If you can’t find duplicates, that’s a good indicator that the item is original and likely handmade. That said, keep in mind that sellers will sometimes have their designs ripped off and mass produced. Sometimes their images will be stolen too and used on drop shipping sites.
An example of this are these iconic watering can earrings. There are multiple duplicates of the original creator’s design, but you can tell that their storefront looks legitimate, and they also state in the item description that they have the original RAW image files to prove authenticity.
So, even if you find duplicates, check the different sellers to see if you can find an original creator, and read each item description carefully!
2. Check the seller inventory and number of sales.
If the seller has over a thousand items and thousands and thousands of sales, they’re probably drop-shipping or selling mass-produced pieces. No one person can make and sell that many things. Of course, there are some prolific creators and small businesses with a team of employees, so there could actually be a legitimate seller with hundreds of items and thousands of sales.
If the designs appear to be original, then larger seller inventory and sale numbers might not be red flags.
3. Find the shop’s social media accounts.
Many legitimate sellers have Instagram or TikTok accounts to promote their products. Look up the seller or shop name on these platforms, and see if you can find an online footprint. Sellers often post behind-the-scenes photos and videos of their work, so that can be an extra reassurance that their items are original and handmade.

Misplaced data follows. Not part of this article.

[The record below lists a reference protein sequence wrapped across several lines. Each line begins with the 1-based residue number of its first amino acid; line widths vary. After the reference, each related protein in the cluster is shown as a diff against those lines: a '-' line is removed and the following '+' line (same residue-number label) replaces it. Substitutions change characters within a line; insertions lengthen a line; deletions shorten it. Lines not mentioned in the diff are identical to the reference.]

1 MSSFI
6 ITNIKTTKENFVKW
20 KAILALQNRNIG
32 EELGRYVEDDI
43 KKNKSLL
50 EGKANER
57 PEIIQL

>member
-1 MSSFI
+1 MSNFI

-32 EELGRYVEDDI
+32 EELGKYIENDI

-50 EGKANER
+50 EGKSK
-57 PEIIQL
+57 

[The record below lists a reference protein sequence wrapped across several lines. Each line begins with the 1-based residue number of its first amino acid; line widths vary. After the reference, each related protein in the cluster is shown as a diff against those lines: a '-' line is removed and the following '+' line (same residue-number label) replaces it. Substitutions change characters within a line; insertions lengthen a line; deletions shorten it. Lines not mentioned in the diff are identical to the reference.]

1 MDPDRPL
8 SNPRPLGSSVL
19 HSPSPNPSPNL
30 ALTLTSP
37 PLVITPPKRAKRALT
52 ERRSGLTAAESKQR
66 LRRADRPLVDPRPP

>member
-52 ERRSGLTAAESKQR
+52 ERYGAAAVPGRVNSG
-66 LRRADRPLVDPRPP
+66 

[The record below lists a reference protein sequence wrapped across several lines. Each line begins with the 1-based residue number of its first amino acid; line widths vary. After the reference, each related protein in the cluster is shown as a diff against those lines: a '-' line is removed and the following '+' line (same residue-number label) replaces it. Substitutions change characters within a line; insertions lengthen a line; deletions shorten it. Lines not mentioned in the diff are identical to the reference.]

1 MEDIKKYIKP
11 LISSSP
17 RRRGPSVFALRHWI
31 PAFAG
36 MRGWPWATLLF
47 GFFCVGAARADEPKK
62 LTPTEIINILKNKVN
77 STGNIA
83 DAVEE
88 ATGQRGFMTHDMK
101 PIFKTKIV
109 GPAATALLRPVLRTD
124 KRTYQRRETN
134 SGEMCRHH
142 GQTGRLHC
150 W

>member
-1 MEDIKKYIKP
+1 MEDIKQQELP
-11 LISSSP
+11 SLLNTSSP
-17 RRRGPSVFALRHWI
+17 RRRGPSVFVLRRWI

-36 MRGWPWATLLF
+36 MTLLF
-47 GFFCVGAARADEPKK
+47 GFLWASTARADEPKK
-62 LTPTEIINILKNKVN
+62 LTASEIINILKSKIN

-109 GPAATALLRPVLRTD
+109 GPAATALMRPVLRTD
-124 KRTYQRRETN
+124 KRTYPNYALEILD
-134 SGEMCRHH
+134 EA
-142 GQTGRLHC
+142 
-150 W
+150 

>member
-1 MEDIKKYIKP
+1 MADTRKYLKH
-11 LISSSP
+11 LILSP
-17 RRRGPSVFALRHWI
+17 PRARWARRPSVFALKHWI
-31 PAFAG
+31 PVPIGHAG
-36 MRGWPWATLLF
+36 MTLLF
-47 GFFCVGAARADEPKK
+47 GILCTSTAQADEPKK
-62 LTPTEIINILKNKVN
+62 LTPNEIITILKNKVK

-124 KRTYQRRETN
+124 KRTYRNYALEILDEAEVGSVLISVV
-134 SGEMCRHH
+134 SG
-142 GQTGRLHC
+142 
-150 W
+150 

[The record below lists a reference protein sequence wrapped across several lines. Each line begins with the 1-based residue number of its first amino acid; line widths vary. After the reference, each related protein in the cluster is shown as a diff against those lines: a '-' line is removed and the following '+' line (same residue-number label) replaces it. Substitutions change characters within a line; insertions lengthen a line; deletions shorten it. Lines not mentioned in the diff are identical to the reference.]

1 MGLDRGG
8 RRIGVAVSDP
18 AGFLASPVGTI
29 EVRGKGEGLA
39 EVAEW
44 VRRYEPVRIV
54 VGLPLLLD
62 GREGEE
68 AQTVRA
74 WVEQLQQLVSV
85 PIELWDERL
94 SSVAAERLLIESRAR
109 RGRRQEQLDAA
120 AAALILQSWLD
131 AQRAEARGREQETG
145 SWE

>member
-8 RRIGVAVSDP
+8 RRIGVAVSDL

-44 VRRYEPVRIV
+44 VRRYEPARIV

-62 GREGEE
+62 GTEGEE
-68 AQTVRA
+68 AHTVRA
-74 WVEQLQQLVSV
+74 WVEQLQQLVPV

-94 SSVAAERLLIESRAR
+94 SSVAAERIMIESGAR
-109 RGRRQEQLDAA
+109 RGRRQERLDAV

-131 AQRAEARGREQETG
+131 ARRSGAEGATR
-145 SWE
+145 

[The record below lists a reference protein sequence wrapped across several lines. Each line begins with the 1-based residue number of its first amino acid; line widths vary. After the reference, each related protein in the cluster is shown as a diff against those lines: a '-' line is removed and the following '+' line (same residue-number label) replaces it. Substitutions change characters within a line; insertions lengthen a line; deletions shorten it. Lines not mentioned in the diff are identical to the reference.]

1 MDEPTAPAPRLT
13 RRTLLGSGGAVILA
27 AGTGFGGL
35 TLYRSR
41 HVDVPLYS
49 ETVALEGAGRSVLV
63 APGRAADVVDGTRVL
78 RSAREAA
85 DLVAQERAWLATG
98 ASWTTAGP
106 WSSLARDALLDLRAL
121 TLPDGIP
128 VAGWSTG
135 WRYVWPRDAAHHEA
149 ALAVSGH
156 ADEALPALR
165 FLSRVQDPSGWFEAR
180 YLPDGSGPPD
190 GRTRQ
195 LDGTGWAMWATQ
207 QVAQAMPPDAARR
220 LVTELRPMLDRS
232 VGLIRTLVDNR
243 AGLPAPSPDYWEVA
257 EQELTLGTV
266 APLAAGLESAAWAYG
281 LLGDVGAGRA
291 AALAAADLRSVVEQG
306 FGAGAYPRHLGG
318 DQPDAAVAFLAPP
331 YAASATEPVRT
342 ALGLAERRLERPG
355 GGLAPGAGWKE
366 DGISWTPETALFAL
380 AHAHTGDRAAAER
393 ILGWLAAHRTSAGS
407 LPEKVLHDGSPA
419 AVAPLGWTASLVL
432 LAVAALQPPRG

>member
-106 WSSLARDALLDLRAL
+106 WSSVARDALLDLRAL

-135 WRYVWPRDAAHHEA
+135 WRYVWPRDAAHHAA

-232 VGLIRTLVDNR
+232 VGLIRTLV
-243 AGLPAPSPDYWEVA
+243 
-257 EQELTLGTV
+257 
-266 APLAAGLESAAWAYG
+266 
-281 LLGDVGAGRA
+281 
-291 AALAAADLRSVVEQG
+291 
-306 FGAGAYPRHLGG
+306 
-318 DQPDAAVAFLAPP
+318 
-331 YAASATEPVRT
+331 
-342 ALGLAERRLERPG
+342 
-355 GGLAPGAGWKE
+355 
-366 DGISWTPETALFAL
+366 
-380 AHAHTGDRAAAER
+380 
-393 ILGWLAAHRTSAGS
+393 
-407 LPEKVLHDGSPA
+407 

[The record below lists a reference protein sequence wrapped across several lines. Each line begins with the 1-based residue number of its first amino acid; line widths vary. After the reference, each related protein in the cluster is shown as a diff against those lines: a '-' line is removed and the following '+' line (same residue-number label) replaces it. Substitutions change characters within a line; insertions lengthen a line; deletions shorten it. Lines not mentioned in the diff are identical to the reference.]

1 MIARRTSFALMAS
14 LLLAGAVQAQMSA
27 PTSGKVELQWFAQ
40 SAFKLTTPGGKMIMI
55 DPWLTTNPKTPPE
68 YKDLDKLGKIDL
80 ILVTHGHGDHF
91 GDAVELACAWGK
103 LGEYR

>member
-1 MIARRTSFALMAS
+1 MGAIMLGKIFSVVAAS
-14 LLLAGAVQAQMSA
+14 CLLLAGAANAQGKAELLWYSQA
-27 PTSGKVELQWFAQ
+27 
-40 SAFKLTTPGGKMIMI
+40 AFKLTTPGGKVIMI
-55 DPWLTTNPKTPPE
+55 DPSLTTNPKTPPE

Let me know if you have more tips for spotting sketchy Etsy sellers, and if you have any stories of good (or bad) sellers you’ve encountered.
On a final note, I just want to encourage you to gift experiences rather than things, if you can. Or better yet, ask what your friends and family want and get them exactly that! The holiday season comes with a lot of waste, as people are gifted things they don’t want or need. It might seem less thoughtful to ask what someone wants, but I think it’s actually more thoughtful—you’re showing you care about getting them something they’ll use.
If you are planning to shop on Etsy, I’d love it if you used my affiliate link to do your shopping. This income allows me to keep writing sustainability posts like these!
You may also like these posts:
Sustainable or Greenwashing? How to Evaluate Fashion Brands
9 Common Misconceptions About Sustainable Fashion
Oooh, I love this post! The first time I tried to buy something on Etsy it wasn’t possible because of some restrictions in Greece, and since then I never got around to buying anything from there. I’d always seen stuff on there but honestly didn’t even know what they were really about. This post really cleared that up for me. Now I know they’re actually doing some really good work, but that, as with everything, it’s important we do our own research as well!
Thanks for stopping by, Nina! Yup, I’m glad to see Etsy invest in environmental initiatives, but we definitely still have to do some digging on our own to find legitimate sellers!
Great article! I run an Etsy shop and it’s really disheartening to see mass produced and stolen product on Etsy. I work hard on all of my items and focus heavily on being sustainable and to see these fake Etsy shops be so successful when they aren’t even real artists just feels so unfair! I really wish Etsy had more regulation in this respect.
Hi! I know this post is a bit old, and I may not get a reply, but here goes. I find that if I really like something, usually clothing or jewelry, I will do a quick “google image” search for matching images. Nine times out of ten, there is a match from sites like Amazon. It’s so sad to be trying to help small businesses and trying to be sustainable with all these dropshipping!
Reverse image searching is so helpful! It is really sad how people trying to support small biz end up having to comb through dropshippers.